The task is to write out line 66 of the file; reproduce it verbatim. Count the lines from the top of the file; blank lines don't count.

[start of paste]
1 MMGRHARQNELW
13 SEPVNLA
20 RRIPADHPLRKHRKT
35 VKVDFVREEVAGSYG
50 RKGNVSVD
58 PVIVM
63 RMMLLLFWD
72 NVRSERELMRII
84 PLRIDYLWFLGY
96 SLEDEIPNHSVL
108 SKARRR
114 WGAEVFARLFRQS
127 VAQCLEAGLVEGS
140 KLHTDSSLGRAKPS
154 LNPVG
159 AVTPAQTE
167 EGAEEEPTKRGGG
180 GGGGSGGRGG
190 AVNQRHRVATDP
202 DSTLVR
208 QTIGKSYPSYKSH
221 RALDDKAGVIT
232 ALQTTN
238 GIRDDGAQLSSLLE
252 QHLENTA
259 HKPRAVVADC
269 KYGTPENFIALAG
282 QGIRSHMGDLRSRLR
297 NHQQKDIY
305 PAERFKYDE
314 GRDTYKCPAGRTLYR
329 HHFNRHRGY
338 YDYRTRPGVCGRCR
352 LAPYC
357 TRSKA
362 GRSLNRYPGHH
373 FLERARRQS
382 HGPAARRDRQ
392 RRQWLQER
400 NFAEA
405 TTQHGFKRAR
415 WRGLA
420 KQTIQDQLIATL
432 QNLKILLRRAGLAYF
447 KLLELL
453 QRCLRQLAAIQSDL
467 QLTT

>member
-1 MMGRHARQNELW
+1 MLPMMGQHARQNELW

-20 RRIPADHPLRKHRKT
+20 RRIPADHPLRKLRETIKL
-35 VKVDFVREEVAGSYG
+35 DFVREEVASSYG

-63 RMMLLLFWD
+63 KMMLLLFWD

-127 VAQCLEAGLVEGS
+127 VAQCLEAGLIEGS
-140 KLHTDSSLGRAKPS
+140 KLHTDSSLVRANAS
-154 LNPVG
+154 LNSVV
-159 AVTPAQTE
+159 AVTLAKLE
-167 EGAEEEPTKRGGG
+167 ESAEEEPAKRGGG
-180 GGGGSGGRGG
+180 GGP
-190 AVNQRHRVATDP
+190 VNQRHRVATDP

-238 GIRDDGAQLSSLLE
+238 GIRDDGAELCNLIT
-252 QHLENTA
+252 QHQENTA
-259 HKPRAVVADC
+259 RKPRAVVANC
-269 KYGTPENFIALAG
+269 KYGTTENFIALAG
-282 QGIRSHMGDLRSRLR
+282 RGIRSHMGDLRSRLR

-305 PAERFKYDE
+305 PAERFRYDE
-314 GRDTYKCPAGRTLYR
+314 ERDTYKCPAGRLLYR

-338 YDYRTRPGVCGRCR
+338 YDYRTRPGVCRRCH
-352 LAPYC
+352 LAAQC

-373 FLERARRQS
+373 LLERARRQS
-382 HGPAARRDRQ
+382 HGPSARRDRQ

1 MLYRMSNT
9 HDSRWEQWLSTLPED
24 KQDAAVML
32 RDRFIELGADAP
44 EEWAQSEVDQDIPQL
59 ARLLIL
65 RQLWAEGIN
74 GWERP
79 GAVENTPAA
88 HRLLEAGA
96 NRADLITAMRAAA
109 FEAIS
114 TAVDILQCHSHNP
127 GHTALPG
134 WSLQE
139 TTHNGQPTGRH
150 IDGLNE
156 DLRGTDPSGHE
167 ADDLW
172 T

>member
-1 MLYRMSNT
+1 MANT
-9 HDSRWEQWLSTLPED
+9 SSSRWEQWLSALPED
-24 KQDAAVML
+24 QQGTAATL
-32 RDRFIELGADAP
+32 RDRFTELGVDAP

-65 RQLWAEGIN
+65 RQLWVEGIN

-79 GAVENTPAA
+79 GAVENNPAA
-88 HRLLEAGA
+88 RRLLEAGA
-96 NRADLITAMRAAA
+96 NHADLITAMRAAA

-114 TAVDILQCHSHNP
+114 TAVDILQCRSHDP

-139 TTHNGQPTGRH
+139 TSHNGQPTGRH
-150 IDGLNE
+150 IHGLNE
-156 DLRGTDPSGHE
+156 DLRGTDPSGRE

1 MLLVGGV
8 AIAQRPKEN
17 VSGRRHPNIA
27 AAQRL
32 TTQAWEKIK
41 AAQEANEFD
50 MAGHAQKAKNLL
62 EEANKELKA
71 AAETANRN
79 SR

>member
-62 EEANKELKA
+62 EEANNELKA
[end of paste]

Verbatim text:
+167 ESAEEEPAKRGGG